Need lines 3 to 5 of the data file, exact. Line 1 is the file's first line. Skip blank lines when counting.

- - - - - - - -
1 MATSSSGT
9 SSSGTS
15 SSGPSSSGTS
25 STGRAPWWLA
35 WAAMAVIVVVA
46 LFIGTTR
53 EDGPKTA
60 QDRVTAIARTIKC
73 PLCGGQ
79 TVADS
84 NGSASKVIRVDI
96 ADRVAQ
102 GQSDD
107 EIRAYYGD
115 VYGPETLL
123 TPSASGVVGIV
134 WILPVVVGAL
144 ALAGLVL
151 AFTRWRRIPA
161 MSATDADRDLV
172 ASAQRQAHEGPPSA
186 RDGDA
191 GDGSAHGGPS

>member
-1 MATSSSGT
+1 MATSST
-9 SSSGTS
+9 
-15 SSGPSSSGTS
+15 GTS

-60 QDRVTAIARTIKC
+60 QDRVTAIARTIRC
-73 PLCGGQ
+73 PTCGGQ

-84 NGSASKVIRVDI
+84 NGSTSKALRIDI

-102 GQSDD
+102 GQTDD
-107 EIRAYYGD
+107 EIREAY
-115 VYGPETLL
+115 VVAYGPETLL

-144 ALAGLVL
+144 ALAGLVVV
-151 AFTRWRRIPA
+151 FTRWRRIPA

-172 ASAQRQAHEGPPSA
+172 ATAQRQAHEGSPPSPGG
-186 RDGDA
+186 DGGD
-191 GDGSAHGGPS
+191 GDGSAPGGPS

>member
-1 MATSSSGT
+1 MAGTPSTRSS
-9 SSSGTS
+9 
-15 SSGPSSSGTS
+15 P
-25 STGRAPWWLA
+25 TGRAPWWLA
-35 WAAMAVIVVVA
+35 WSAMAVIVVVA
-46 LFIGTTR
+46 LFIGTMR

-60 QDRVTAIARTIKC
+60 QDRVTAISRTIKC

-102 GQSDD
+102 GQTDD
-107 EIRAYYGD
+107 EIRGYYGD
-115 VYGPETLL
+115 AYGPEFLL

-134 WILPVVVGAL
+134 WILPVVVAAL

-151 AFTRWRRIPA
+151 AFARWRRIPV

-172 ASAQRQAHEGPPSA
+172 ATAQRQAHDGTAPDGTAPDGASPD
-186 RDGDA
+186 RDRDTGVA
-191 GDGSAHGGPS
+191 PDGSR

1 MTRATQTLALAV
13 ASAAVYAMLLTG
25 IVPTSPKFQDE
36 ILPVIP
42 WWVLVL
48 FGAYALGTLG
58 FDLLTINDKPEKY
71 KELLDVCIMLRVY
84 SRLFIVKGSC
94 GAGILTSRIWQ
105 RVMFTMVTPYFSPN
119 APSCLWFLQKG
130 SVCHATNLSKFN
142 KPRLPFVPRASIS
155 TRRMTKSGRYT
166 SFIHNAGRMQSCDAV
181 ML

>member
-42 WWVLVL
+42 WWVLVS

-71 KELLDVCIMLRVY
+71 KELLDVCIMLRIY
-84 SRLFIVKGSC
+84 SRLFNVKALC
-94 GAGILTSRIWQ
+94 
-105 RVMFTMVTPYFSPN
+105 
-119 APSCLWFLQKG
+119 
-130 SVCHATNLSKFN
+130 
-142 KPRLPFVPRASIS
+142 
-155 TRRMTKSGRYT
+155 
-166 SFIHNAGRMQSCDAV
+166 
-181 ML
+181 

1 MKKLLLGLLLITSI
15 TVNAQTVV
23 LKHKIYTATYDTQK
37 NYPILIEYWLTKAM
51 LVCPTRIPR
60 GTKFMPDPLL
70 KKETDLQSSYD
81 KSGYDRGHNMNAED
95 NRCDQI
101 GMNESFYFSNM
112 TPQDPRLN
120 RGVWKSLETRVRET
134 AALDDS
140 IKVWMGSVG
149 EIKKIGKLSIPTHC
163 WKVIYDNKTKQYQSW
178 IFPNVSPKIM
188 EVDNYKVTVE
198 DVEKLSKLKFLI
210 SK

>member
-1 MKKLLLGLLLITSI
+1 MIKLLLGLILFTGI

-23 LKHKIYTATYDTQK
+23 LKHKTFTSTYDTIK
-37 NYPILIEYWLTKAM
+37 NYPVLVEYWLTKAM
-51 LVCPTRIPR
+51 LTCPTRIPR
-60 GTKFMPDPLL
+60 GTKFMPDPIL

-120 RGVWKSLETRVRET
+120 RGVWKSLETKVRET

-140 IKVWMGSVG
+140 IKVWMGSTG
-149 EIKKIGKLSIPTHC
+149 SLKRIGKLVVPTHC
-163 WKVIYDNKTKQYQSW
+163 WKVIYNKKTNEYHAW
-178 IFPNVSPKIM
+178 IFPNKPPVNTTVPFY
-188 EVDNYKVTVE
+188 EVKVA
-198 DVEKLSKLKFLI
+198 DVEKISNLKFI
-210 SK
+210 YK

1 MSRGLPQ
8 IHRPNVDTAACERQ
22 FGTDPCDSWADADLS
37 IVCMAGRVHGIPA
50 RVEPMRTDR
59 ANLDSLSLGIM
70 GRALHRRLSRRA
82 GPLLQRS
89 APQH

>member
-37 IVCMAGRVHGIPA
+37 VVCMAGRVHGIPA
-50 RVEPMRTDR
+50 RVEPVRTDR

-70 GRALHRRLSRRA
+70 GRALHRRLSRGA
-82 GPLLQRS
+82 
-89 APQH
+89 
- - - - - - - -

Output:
15 SSGPSSSGTS
25 STGRAPWWLA
35 WAAMAVIVVVA